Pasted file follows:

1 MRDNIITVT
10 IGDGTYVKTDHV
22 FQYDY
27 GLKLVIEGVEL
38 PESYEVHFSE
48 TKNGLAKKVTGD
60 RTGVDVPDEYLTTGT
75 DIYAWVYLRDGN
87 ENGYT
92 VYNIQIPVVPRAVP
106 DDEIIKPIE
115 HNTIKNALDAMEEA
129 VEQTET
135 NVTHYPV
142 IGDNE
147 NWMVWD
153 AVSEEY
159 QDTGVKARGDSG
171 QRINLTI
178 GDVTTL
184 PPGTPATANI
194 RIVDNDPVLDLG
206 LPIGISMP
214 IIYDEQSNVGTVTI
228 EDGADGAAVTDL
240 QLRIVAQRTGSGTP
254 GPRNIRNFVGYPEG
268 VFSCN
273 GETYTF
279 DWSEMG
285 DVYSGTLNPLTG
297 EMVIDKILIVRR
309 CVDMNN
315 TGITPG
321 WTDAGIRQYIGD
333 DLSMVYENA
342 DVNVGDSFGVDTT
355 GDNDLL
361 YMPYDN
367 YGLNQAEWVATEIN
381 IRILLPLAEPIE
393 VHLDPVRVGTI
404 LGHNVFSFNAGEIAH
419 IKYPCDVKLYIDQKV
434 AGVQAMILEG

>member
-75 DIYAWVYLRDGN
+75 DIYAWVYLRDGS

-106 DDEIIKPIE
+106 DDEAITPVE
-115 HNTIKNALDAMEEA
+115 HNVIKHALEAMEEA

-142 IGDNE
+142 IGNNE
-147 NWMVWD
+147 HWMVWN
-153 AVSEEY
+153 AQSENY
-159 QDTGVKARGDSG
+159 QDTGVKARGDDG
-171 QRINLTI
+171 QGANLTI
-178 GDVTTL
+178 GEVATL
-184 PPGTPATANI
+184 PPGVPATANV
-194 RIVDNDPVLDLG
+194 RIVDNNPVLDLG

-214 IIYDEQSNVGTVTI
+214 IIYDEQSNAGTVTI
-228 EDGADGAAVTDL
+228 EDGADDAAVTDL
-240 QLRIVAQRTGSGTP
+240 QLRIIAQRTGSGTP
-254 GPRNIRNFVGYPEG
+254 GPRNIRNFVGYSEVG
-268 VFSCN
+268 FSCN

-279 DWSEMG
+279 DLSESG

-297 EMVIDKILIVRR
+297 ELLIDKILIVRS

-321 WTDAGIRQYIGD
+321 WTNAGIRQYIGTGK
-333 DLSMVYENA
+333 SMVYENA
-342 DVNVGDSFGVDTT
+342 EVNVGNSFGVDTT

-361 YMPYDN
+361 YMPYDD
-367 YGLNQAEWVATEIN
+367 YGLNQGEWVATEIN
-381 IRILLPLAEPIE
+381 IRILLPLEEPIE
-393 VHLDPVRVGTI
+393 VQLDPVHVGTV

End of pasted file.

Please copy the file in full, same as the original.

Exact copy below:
1 MRDNIITVT
10 IGDGTYVKTDHV
22 FQYDY
27 GLKLVIEGVEL
38 PESYEVHFSE
48 TKNGLAKKVTGD
60 RTGVDVPDEYLTTGT
75 DIYAWVYLRDGN
87 ENGYT
92 VYNIQIPVVPRAVP
106 DDEIIKPIE
115 HNTIKNALDAMEEA
129 VEQTET
135 NVTHYPV
142 IGDNE
147 NWMVWD
153 AVSEEY
159 QDTGVKARGDSG
171 QRINLTI
178 GDVTTL
184 PPGTPATANI
194 RIVDNDPVLDLG
206 LPIGISMP
214 IIYDEQSNVGTVTI
228 EDGADGAAVTDL
240 QLRIVAQRTGSGTP
254 GPRNIRNFVGYPEG
268 VFSCN
273 GETYTF
279 DWSEMG
285 DVYSGTLNPLTG
297 EMVIDKILIVRR
309 CVDMNN
315 TGITPG
321 WTDAGIRQYIGD
333 DLSMVYENA
342 DVNVGDSFGVDTT
355 GDNDLL
361 YMPYDN
367 YGLNQAEWVATEIN
381 IRILLPLAEPIE
393 VHLDPVRVGTI
404 LGHNVFSFNAGEIAH
419 IKYPCDVKLYIDQKV
434 AGVQAMILEG

>member
-75 DIYAWVYLRDGN
+75 DIYAWVYLRDGS

-106 DDEIIKPIE
+106 DDEAITPVE
-115 HNTIKNALDAMEEA
+115 HNVIKHALEAMEEA

-142 IGDNE
+142 IGNNE
-147 NWMVWD
+147 HWMVWN
-153 AVSEEY
+153 AQSENY
-159 QDTGVKARGDSG
+159 QDTGVKARGDDG
-171 QRINLTI
+171 QGANLTI
-178 GDVTTL
+178 GEVATL
-184 PPGTPATANI
+184 PPGVPATANV
-194 RIVDNDPVLDLG
+194 RIVDNNPVLDLG

-214 IIYDEQSNVGTVTI
+214 IIYDEQSNAGTVTI
-228 EDGADGAAVTDL
+228 EDGADDAAVTDL
-240 QLRIVAQRTGSGTP
+240 QLRIIAQRTGSGTP
-254 GPRNIRNFVGYPEG
+254 GPRNIRNFVGYSEVG
-268 VFSCN
+268 FSCN

-279 DWSEMG
+279 DLSESG

-297 EMVIDKILIVRR
+297 ELLIDKILIVRS

-321 WTDAGIRQYIGD
+321 WTNAGIRQYIGTGK
-333 DLSMVYENA
+333 SMVYENA
-342 DVNVGDSFGVDTT
+342 EVNVGNSFGVDTT

-361 YMPYDN
+361 YMPYDD
-367 YGLNQAEWVATEIN
+367 YGLNQGEWVATEIN
-381 IRILLPLAEPIE
+381 IRILLPLEEPIE
-393 VHLDPVRVGTI
+393 VQLDPVHVGTV